2. Data communications people who used specially set-up Wi-Fi links via mobile phones (I think) to receive hiker numbers and times digitally to their computer, which was running specialised software to process and display it. This was a new system being trialled, which removed a heavy burden from the radio operators, who no longer had to read out lists manually. It removed possible communication errors and freed up the radio communications for logistics, emergencies, supplies and bus coordination. First two teams seen here.
3. Old-fashioned paper-and-hook people who received regular print-outs from the data comms people. They wrote down the times on colour-coded paper notelets and hung them on one of nearly 500 hooks. It might have been old-fashioned and labour intensive but it gave an instant visual indication of Hiker progress: a succession of different coloured paper notes of progressively decreasing size, such that earlier information always remained visible. Non-starters were easily identified by their tally hanging back to front on the hook, while finishers were identified by their sweaty tally hanging on the hook the right way round.
4. Data entry people whose data were used for final timings, the results list and certificate printing. This was Dawn's and my job – a very important one because it is our face to the outside world, the only result the Hikers get to see and who worked so hard to achieve. Our data source was the print-outs after the paper-and-hook people had finished with them, or the finishers' dockets from the finishing desk. The software, specially developed by a whiz kid for The Fellsman, was intuitive and a pleasure to use. However, there was one small bug, which will be revealed later.
The apparent duplication of effort was necessary while new methods were trialled. It would be foolish to put all eggs in the new basket and run the risk of catastrophe if it should fail. The old method ran in parallel for security. I liked the old method. Its information was big, colourful and easy to take in.
Near the beginning, as I scanned through the list of starters to note the numbers of names I recognised and whose progress I wanted to follow, I noticed a few spelling mistakes. They were soon corrected. We couldn't have certificates and results lists with people's names spelled wrongly.
There was worse. I could not see the name of someone who I knew was out there. The only way we were able to track him down in the list was to check addresses. Luckily I had an idea of where he lived. As soon as I saw his address I recognised it and we were able to correct his surname, where his middle name had been entered in error.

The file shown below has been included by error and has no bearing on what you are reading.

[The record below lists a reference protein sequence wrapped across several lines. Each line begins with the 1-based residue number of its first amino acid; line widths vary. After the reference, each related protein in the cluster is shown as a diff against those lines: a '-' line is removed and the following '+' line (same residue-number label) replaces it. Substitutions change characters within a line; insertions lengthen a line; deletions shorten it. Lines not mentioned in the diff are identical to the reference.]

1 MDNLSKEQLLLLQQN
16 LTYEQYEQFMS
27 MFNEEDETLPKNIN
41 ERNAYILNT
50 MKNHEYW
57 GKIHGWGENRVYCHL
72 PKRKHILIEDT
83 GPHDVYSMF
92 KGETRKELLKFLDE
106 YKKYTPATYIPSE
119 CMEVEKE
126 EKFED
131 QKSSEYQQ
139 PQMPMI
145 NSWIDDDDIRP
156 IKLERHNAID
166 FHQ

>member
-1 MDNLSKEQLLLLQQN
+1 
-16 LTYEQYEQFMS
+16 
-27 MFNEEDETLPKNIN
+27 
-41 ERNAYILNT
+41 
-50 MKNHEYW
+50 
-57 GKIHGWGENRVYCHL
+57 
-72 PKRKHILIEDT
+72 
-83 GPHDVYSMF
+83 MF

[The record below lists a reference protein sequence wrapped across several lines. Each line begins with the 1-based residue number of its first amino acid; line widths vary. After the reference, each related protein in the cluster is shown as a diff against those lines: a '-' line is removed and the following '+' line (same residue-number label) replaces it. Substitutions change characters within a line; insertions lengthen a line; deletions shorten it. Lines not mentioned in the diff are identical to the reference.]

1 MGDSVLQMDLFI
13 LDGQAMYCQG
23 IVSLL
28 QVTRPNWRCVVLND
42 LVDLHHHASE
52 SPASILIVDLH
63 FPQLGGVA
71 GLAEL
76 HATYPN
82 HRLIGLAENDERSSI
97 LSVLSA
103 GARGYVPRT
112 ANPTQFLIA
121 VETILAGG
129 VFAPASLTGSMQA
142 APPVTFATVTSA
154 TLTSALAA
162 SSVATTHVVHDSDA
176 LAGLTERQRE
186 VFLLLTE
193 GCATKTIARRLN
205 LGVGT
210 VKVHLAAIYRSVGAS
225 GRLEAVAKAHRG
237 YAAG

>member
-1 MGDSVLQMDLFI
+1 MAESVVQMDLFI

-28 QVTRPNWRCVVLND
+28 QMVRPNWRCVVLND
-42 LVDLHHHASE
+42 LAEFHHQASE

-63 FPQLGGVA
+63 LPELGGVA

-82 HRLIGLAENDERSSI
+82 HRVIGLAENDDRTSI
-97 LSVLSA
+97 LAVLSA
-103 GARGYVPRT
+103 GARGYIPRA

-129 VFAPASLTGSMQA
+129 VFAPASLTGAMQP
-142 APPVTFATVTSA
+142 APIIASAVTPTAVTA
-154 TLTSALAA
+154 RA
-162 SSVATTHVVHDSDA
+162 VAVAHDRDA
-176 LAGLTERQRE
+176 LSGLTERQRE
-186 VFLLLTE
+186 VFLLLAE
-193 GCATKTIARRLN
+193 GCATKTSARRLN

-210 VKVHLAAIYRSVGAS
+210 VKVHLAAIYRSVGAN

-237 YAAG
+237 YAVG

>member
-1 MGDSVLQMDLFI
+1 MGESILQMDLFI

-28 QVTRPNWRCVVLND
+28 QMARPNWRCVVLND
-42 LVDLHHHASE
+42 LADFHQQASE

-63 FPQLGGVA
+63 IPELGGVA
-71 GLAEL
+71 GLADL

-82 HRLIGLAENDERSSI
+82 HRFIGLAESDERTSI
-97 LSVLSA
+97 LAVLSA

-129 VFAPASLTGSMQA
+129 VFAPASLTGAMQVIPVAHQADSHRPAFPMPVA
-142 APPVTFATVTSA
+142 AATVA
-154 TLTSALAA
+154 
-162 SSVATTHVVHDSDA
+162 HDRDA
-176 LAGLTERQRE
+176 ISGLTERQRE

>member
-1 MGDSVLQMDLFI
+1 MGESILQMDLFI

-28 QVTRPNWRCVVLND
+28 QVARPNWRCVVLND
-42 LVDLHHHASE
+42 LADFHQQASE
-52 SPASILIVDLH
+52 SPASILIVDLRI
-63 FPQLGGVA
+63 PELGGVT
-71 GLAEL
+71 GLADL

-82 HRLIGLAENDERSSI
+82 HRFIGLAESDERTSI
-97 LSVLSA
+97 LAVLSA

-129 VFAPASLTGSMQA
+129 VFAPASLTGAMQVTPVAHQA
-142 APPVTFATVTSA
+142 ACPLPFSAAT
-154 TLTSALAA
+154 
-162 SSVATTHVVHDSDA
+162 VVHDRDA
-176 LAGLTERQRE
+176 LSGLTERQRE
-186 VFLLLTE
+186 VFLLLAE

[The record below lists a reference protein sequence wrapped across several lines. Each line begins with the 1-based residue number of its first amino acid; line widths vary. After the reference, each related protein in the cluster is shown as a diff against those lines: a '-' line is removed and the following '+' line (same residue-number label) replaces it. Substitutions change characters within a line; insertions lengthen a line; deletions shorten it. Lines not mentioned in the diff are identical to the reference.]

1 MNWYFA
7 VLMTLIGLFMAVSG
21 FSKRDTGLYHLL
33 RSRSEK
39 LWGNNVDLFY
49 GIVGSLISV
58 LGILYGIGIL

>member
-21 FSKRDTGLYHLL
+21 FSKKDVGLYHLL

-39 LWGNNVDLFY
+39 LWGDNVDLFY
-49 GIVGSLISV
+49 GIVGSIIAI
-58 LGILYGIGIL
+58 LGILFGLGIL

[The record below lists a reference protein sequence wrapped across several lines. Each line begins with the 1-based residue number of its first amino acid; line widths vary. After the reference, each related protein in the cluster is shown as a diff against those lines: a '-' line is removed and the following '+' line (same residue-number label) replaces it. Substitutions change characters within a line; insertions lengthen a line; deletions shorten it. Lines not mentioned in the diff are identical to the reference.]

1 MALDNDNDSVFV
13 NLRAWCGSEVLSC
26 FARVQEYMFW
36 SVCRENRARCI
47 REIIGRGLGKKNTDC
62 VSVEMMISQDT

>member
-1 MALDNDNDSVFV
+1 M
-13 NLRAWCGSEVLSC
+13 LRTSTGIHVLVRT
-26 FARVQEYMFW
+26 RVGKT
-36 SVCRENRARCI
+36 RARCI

This brings us to the bug. The corrections required a re-initialisation to take effect. This caused every entrant to revert to novice status. My first job was therefore to go through the entire entrant list resetting those who were not novices to their rightful status. Once that was completed, we were ready to rumble.
Computers were linked via a hub. Dawn and I used one of two computers that accessed the same software, but only one was connected to the printer for printing certificates. As the lists came in, I enjoyed monitoring my friends' progress and comparing it with my times of last year.
At something past 7pm, word came through that the first runner had just passed through Yarnbury. We were excited at the prospect of receiving our first customer, the first of the 400 who were being monitored with love and care around the route. I grabbed my camera and went down the road to await his arrival. Duncan Harris soon appeared, loping up the hill towards the school. A couple of young helpers ran down the road to meet him and run back to the finish with him. He finished in 11 hours and was immediately collared by the Grough photographer for 'a word'. It sounded ominous but he only wanted an interview.
Dawn and I now had our first finisher's docket to enter a completion time into the computer. A quick calculation told us that the resulting time was not correct. Timekeepers were using real time, not Fellsman time, which by our reckoning at the start was running exactly 5 minutes late. We had to change an entry to correct the timing error in one go. The assumed time of 09:00:00 at Ingleton had to be the route to success. Once changed to 09:05:00, everything fell into place. We wouldn't hear the last of it if we tried to diddle everyone out of five minutes.